Ottawa Mennonite Church (Ottawa, Ontario, Canada)
The Ottawa Mennonite Church began in 1959, though Mennonites had been living in Canada's capital for work in government offices up to two decades earlier. Peter and Helen Wiens, who came to Ottawa in 1938, were key Mennonite contact persons in those first decades.
The Conference of United Mennonite Churches in Ontario was aware of a core group of Mennonite families in Ottawa, and encouraged them to formally organize. In October 1959 Eldon and Hilde Krause invited a group of Mennonite friends to a dedication of their home. Rev. Henry H. Epp of Waterloo attended the dedication, and led a discernment process in which a group agreed to meet every second Sunday afternoon in various homes. The conference would arrange for a speaker and a singing group at least once a month.
In 1960 the group bought a two-acre plot of land, and formally organized as a congregation on 5 May 1963, although the first building was not erected until 1965. In the meantime, when homes became too small, they began to meet in the Pleasant Park public school. During its early years the congregation was known as the Ottawa Mennonite Fellowship.
Major additions to the building took place in 1985 and 2002.
William W. Dick served as the first (half-time) pastor while pursuing graduate studies. A year after Dick left, Frank H. Epp was also a half-time pastor while he also worked for Mennonite Central Committee's Peace Section. A feature of his years was an office in the church basement used for counselling USA draft dodgers from the Vietnam War.
Most of Ottawa Mennonite Church's early members were descended from Mennonites who immigrated to Canada from the Soviet Union in the 1920s. In later years there was increasing diversity within the congregation -- both from other Mennonite immigration heritages and other denominational traditions. The congregation has been transitory in nature; most of its members came from elsewhere to Ottawa for work or education. Changes in work assignment or retirement then often meant leaving Ottawa.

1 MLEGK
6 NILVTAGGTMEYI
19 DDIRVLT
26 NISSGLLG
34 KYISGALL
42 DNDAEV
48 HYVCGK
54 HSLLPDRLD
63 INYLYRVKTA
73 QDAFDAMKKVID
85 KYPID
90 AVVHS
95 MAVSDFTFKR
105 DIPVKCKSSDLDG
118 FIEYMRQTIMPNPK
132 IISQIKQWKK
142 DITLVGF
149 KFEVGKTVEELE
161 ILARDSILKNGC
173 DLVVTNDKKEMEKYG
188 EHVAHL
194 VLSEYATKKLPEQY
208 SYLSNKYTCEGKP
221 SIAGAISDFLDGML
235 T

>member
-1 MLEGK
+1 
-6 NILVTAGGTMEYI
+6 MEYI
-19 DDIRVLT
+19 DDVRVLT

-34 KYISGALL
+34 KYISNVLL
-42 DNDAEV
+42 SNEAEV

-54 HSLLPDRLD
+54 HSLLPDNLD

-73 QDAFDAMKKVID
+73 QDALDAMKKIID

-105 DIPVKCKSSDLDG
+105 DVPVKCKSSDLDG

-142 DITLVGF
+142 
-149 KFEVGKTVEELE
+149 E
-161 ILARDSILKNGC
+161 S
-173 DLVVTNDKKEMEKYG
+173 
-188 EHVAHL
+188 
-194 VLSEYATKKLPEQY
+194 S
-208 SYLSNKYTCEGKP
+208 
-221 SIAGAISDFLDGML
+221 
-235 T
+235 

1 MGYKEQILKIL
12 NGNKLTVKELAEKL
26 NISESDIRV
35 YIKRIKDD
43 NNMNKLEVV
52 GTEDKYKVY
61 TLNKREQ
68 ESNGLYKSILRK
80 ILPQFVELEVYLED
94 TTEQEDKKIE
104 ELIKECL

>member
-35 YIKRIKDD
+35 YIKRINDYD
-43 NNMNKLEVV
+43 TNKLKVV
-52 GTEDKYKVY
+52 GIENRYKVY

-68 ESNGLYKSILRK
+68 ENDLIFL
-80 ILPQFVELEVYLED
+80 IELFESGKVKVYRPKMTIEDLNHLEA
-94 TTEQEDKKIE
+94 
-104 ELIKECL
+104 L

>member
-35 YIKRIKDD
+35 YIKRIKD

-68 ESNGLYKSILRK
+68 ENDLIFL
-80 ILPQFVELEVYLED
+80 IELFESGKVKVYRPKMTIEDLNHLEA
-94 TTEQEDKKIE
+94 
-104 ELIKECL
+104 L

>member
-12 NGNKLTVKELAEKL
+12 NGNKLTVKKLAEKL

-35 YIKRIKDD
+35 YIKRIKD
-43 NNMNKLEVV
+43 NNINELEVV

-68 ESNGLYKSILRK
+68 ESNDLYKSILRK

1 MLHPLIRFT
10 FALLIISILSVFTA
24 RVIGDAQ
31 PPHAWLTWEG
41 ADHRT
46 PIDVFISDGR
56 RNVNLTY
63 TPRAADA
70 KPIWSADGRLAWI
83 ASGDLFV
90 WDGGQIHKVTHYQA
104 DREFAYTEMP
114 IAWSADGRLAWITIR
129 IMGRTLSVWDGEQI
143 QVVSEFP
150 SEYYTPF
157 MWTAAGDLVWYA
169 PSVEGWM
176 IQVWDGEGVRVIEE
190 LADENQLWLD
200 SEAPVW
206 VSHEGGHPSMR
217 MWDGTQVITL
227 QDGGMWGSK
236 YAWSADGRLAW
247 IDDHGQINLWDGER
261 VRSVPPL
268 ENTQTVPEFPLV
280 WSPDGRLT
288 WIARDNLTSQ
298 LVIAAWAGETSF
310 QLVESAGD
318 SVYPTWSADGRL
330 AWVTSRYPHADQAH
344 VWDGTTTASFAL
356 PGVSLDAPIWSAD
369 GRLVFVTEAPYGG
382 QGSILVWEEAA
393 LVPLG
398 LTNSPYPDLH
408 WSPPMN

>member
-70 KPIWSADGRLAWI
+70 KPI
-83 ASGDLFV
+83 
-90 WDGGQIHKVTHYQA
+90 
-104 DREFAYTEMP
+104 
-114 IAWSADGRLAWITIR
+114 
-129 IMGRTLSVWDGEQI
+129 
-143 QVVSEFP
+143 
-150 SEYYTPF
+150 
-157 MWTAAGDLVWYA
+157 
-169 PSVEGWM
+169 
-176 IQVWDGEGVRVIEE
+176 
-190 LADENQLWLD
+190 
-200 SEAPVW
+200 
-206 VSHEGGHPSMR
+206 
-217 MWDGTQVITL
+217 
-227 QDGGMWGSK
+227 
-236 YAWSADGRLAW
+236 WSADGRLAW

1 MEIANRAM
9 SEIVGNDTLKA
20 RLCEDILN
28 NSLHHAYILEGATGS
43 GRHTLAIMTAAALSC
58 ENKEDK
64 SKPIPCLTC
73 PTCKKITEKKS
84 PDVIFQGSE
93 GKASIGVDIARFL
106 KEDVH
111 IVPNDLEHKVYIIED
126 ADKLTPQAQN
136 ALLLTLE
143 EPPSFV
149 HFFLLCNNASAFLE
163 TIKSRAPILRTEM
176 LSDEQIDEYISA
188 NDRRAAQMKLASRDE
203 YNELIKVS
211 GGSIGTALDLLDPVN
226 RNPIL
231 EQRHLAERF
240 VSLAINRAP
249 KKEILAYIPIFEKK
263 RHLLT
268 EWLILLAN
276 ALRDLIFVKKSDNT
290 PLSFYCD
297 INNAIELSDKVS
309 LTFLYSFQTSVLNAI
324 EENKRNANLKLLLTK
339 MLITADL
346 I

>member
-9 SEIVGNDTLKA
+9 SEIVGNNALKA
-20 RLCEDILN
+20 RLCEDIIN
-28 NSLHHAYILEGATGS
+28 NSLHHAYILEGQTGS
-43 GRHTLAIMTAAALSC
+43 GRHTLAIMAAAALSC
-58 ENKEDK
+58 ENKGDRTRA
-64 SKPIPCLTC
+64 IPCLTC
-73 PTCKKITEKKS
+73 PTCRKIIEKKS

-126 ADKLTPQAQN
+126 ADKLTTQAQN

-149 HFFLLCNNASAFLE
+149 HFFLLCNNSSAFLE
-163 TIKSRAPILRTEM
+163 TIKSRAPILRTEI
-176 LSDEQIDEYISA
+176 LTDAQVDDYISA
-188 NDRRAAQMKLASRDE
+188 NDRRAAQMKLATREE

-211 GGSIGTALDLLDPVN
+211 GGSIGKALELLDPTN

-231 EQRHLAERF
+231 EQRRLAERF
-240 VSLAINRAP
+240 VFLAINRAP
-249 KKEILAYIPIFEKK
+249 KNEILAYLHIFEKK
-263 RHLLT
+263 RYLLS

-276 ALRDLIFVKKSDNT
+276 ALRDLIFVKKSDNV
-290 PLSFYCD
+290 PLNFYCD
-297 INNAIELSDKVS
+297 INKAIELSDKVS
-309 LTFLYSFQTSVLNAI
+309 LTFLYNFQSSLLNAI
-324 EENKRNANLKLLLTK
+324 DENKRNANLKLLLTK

Because of its interests and location, Ottawa Mennonite Church has sponsored refugees coming to Canada regularly since 1979. It also has sponsored an annual Ten Thousand Villages sale since the 1970s.
The congregation's relationship to the larger Mennonite world has been ambivalent. Although its young people have attended Mennonite camps and post-secondary schools, many members have seemed grateful to be at a distance from the major Mennonite centers.
Ottawa Mennonite Church is the largest Mennonite church in the nation's capital, though a variety of other denominations and language groups have small congregations in the city.
On the home page of its website in 2017, the church featured worship, community and peace & justice. The section that included the congregation's covenant statement began: "We believe that the Church of Jesus Christ is identified more accurately by the life of its people than by any creed or statement of faith. The church must be observed in action to discover what its real purpose is and where it is heading."
Canadian Mennonite (14 March 1958): 1; (29 September 1961): 5; (31 May 1966): 3; (21 June 1966: 13.
Janzen, William. "Ottawa Mennonite Church more than 50 years old." Ontario Mennonite History 33, no. 1 (June 2015): 4-6. Available in full electronic text at http://mhso.org/sites/default/files/publications/Ontmennohistory33-1_0.pdf.
Mennonite Reporter (20 January 1986): 17; (31 July 1989): 16; (12 July 1993): 10.
Church records kept at church.
Address: 1830 Kilborn Avenue, Ottawa, ON K1H 6N4
Website: Ottawa Mennonite Church
Conference of Mennonites in Canada (1967-present)
Mennonite Conference of Eastern Canada (1988-present)
Ottawa Mennonite Church Membership
Ottawa Mennonite Church Leading Ministers
|Frank H. Epp||1967-1971|
| George O'Reilly
| Carmen Brubacher
|Anthony Siegrist||July 2015-present|
|Date Published||January 2017|
Cite This Article
Steiner, Sam. "Ottawa Mennonite Church (Ottawa, Ontario, Canada)." Global Anabaptist Mennonite Encyclopedia Online. January 2017. Web. 21 Jul 2017. http://gameo.org/index.php?title=Ottawa_Mennonite_Church_(Ottawa,_Ontario,_Canada)&oldid=142598.
Steiner, Sam. (January 2017). Ottawa Mennonite Church (Ottawa, Ontario, Canada). Global Anabaptist Mennonite Encyclopedia Online. Retrieved 21 July 2017, from http://gameo.org/index.php?title=Ottawa_Mennonite_Church_(Ottawa,_Ontario,_Canada)&oldid=142598.
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